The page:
I share this with you now as a brief linear tale of how shelters have come and gone, and the style and format they arose with. We build shelters now with beautifully crafted pre-fabricated logs, and we are also in the business of repairing our shelters that were built by Trail Crew in the 1970s and 1980s. Today our shelters still serve a purpose, structurally and experientially, even though many people prefer to use tents. AMC has a fleet of 18 campsites in the White and Mahoosuc Mountains, and of those 18 only 10 of them have shelters. 100 years ago, the landscape of the backcountry was very different.

And thus, we honor and recognize the ephemerality of all things.


Life through the lens of a caretaker

Chris Moody, a first year caretaker, has spent the summer in the field with his 35 mm camera. The results, that he shared with us as a caretaking photo-essay, are extraordinary. These are not photo-shopped, and many rely on photography techniques like double and long-exposures.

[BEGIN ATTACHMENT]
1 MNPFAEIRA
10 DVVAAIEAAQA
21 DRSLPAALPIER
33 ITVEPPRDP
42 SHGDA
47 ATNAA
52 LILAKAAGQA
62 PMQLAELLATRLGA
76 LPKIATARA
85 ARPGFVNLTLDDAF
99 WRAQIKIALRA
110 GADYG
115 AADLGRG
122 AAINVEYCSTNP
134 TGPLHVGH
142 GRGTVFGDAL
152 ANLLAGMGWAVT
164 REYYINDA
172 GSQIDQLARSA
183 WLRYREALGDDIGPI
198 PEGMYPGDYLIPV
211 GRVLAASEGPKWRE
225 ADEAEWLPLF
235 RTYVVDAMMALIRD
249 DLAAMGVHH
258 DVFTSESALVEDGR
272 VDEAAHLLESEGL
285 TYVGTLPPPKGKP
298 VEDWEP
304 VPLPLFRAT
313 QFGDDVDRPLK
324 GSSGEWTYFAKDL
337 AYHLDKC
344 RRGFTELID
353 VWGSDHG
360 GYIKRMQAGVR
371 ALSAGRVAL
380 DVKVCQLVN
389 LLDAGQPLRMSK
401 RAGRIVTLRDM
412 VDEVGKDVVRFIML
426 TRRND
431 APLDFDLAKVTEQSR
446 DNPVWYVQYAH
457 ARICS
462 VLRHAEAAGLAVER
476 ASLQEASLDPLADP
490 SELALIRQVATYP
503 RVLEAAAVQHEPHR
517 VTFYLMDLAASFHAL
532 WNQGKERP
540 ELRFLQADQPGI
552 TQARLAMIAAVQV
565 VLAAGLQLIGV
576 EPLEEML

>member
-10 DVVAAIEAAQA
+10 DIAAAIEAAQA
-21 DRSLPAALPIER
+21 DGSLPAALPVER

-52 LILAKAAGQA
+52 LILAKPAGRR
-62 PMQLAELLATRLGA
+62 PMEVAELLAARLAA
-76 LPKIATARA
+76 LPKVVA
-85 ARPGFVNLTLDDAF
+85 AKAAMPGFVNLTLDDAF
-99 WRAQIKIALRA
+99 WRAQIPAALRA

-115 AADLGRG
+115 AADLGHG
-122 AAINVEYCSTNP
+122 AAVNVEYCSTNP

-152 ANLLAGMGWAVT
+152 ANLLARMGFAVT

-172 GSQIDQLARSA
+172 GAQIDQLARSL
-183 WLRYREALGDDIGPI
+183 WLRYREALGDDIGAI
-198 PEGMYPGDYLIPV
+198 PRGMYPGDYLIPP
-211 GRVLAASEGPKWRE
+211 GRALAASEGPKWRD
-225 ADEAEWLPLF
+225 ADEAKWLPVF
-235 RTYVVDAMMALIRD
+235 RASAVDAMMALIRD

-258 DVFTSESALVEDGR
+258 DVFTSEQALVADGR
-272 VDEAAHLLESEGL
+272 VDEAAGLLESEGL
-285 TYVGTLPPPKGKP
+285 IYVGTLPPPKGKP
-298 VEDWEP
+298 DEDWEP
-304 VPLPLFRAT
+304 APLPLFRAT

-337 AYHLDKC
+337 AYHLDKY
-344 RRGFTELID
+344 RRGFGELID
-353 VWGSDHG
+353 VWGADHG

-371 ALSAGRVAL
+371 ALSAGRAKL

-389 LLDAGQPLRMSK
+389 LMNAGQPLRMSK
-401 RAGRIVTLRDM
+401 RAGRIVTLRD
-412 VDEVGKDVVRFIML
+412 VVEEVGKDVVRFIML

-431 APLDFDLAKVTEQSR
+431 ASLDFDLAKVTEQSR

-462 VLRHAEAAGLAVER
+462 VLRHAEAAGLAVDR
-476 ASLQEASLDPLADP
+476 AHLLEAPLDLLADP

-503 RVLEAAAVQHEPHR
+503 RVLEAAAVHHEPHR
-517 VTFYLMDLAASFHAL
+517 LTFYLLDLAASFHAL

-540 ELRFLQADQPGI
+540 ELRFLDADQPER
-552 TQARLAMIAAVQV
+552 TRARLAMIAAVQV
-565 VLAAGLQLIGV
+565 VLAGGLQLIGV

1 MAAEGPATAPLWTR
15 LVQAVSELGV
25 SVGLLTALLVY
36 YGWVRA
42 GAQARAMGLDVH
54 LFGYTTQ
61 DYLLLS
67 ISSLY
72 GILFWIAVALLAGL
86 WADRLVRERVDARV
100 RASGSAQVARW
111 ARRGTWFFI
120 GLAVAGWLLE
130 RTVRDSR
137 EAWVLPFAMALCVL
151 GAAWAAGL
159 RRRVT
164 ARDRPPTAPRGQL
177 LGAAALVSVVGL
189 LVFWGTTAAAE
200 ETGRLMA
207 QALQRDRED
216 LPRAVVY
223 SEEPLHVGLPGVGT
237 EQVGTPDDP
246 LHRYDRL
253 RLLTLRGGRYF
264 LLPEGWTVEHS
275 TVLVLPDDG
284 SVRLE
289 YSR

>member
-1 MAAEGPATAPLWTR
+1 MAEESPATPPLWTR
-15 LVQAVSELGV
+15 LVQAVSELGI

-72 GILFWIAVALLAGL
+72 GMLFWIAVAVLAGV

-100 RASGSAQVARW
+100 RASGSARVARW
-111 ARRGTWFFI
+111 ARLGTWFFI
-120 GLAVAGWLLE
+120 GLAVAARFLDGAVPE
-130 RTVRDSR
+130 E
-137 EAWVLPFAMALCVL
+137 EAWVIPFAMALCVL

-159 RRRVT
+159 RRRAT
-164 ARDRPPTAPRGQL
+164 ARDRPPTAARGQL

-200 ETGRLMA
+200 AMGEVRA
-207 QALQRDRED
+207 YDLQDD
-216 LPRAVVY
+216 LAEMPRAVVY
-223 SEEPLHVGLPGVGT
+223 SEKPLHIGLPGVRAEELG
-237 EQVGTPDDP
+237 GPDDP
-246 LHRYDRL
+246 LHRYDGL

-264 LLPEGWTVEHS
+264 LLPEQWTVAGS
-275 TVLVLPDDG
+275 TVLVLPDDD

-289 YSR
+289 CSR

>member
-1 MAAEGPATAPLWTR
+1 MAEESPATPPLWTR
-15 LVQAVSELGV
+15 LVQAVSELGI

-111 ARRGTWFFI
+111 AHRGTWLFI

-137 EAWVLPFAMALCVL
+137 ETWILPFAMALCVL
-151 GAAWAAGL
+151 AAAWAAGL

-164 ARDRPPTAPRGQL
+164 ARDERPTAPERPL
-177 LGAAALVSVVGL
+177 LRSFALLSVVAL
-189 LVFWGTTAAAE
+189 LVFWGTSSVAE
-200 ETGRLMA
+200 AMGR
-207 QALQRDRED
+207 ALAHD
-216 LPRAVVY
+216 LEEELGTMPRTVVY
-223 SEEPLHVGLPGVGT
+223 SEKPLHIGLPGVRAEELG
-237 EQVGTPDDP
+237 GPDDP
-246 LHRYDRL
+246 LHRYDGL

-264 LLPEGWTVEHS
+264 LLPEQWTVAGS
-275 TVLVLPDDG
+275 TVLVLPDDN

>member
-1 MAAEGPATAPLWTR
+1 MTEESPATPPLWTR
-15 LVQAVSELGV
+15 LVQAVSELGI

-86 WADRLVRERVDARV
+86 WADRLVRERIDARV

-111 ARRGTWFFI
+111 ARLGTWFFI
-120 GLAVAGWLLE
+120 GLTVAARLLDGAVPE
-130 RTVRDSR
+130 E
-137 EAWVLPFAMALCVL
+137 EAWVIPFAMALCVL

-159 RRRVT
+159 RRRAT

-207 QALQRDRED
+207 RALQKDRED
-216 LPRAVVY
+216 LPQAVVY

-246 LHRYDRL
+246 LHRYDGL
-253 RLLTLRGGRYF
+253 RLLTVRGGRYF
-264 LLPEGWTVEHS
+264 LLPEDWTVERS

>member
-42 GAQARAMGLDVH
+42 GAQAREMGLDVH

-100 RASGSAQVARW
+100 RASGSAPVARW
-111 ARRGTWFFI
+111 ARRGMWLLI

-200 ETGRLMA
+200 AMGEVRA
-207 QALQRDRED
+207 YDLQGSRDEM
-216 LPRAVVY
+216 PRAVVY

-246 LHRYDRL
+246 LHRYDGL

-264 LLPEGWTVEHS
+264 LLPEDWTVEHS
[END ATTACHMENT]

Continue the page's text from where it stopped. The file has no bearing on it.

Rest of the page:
This selection of photos will resonate with all of us who have spent time in these mountains: cloudy ridgelines, clear reflective ponds (that one will make you look a few times), the beckoning cairn (beckoning in a whimsical way in Chris' photo), the vast green heart of the Pemi Wilderness, and of course spectacular sunsets that each have a unique defining characteristic. These photos also come with names, some of simple geography (e.g. Franconia, and Bondcliff) and some of expression (e.g.follow me and my hand, and realities). These are, also, photos that Chris has been compulsively taking from the very beginning, taking his camera with him into our overnight field visits during caretaker training.

As the West Rotator, Chris moved among Kinsman Pond, Liberty Springs, and Garfield Ridge over the course of his 10-11 day stints in the field; being car-less, he traveled that rotation as a pure rotation, traversing the Franconia ridgeline from Liberty to Garfield. Appropriately, along with his 35mm camera, he uses an external frame pack and can often be found composting human waste while wearing a 1970s polyester shirt.